Wed, 03 August, 2022
GeoHex is one of three Horizon 2020-funded projects highlighted in a new article published online by Open Access Government that investigates work undertaken by the University of Iceland.
The article, ‘Increasing Efficiency: High-temperature Corrosion and Materials Research,’ investigates how geothermal power could help provide a solution to the requirement for green and renewable energy.
However, in order to achieve this, there is a need to deliver higher well outputs and increased efficiencies for geothermal turbines and production equipment. These advances would mitigate the mechanical energy loss and corrosion associated with geothermal fluids, in turn increasing the lifetime of materials and components, reducing costs for labour and materials while also improving energy production efficiency. And, as deeper geothermal resources are investigated, these innovations could provide solutions for tapping into hotter and more corrosive geothermal environments.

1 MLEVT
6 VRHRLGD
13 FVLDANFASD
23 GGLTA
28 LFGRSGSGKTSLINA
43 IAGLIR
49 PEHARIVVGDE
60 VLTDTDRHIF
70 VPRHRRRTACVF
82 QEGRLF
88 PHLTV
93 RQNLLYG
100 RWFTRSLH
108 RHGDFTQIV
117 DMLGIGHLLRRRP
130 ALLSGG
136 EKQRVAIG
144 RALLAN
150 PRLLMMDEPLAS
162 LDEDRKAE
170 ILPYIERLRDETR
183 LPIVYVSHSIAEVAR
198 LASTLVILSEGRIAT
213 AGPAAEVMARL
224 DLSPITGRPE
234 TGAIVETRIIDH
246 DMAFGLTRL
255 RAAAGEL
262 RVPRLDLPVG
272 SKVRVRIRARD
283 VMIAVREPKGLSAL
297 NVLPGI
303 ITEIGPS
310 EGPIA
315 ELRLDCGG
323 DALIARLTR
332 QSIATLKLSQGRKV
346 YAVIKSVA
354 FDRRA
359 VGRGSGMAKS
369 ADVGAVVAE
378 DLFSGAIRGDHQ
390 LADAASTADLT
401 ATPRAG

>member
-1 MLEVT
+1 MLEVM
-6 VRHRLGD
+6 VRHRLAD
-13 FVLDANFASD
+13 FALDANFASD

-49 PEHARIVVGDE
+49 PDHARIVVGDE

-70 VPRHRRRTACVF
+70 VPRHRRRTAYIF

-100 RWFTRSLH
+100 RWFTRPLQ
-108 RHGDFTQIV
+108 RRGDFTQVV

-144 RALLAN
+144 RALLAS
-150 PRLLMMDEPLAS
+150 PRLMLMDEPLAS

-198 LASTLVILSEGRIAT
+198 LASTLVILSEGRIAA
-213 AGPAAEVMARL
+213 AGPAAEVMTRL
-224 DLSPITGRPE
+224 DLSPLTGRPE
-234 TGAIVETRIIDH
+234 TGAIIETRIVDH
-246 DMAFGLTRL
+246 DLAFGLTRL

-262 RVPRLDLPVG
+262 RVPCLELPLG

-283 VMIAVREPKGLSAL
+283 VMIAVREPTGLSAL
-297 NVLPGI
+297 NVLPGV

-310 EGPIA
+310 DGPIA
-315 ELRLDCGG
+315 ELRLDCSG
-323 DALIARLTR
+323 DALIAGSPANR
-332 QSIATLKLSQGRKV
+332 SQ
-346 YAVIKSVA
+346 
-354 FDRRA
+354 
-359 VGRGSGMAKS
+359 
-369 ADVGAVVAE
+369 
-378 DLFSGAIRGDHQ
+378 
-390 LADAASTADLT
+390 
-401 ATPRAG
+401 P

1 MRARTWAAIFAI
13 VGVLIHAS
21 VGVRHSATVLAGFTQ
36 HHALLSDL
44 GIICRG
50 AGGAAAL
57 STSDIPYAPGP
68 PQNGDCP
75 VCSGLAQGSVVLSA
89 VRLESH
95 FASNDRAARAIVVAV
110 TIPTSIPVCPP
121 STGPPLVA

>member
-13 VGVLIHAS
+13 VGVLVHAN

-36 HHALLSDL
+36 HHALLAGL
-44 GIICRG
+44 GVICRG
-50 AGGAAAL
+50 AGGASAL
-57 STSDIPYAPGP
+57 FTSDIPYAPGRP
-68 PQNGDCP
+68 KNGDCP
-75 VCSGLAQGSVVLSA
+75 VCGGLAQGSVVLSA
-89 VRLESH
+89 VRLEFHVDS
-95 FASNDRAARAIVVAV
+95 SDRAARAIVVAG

Open Access Government noted how research from the Horizon 2020 funded projects Geo-Coat, GeoDrill and GeoHex are helping to provide solutions to these problems.
GeoHex has been developing advanced materials with anti-scaling and anti-corrosion properties to offer cost-efficient and enhanced heat exchanger performance for geothermal applications.
You can see the full article from Open Access Government, here.
The GeoHex project received funding from the European Union’s Horizon 2020 research and innovation programme, Grant agreement no. 851917.